A course held in November to teach basic equine psychology to owners and handlers in Africa is having a great impact on reducing abuse and beatings in working donkeys now, says international animal welfare charity The Donkey Sanctuary.
The course was held in Hawassa, one of The Donkey Sanctuary’s project sites in Ethiopia, where donkeys are a lifeline for some of the poorest communities in the world. Sadly, the mistreatment of donkeys is a common sight, which often stems from the owner’s misunderstanding of their behaviour, backed up by deep-rooted cultural misconceptions about their nature.
The course, aimed to help owners and handlers understand their donkeys better, was led by the Sanctuary’s equine behaviour expert Ben Hart who travelled out from Sidmouth. The participants included Donkey Sanctuary staff from Ethiopia, Kenya and Egypt as well as donkey owners and handlers from the Hawassa community.
Ben started with classroom-based teaching about the way donkeys experience the world and how they communicate, and moved on to hands-on work. Among the key messages of the training were:
- when a donkey appears stubborn or aggressive, it may actually be expressing fear or pain
- donkeys take time to learn, they are not natural problem-solvers
- however, donkeys are intelligent and have good memories
- donkeys experience the world differently to humans
When participants looked at their own cultural conditioning relating to donkeys, they realised they had learned to perceive them as ‘beasts’ which are difficult to train and can be dangerous.
Ben Hart said: “The owners told us it was considered normal to beat donkeys, and for the donkeys to retaliate by kicking and biting, which reinforces their negative image. If the owner then left the donkey alone, it would learn that aggressive behaviour paid off.”
Ben used a practical exercise in the field to demonstrate the potential for changing this cycle of behaviour. He approached a donkey whose owner said it was so aggressive it had to be restrained by four men before he could pick up its feet.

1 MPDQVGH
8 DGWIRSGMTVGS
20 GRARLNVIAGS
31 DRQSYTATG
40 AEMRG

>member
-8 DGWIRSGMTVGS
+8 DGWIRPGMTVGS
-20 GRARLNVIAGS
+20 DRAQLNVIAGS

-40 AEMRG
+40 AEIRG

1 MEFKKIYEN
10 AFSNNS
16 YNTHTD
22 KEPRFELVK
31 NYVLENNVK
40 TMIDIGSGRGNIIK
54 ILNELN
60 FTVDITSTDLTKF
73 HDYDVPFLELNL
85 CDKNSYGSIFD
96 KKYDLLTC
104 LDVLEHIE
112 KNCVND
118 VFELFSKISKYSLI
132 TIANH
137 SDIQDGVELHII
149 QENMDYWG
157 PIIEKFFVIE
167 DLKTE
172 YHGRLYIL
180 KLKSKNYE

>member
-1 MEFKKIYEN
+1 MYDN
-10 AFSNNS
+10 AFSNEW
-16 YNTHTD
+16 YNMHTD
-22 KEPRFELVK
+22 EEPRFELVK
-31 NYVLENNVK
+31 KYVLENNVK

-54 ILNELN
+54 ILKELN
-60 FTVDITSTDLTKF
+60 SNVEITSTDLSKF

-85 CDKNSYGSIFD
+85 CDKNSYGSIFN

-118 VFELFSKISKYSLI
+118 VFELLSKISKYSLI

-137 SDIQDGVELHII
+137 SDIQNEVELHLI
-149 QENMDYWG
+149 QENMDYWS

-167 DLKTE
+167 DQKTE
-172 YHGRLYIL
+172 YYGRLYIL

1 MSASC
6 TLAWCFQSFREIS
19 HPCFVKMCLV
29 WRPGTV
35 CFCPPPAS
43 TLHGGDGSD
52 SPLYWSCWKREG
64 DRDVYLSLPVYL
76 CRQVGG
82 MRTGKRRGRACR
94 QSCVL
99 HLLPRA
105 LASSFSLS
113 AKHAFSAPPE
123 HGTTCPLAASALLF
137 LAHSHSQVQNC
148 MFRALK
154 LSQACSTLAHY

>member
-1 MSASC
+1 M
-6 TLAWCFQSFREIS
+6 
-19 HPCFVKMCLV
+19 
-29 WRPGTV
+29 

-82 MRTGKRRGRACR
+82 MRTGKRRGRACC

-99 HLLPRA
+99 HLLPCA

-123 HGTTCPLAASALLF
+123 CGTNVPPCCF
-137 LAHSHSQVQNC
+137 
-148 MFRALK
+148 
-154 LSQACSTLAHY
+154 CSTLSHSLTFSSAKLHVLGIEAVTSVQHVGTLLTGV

In front of the group, Ben took under seven minutes to calm the donkey down and pick up its feet. To the owner’s amazement, he was able to do the same himself in just 10 minutes when he copied Ben’s technique. Over the next few days he changed his handling of the donkey and reported that he never beat it any more.
More recently, similar techniques have been used by the Sanctuary’s Egyptian team to handle a very nervous and aggressive donkey at a brick kiln they visit regularly. The donkey had recently kicked its handler in the eye and was seen as too dangerous to approach.
But, thanks to the behaviour training, the team recognised that people habitually approached this donkey brandishing a stick, which frightened the donkey and triggered its defence instincts. By approaching it in a calm and friendly way, with no stick, they succeeded in catching it and trimming its feet without any problems. When they explained the astonished handler how they’d achieved this change, he thanked them and said he would follow their example in future.
Ben Hart welcomes the news of how his course continues to change people’s treatment of donkeys. He said: “Donkeys all over the world are misunderstood, but once people start to see with their own eyes how learning takes place and how easy donkeys are to train if you understand them, then a transformation takes place in the attitudes of people and the behaviour of donkeys.”
The Donkey Sanctuary is now planning further courses for both donkey owners and its own staff around the world.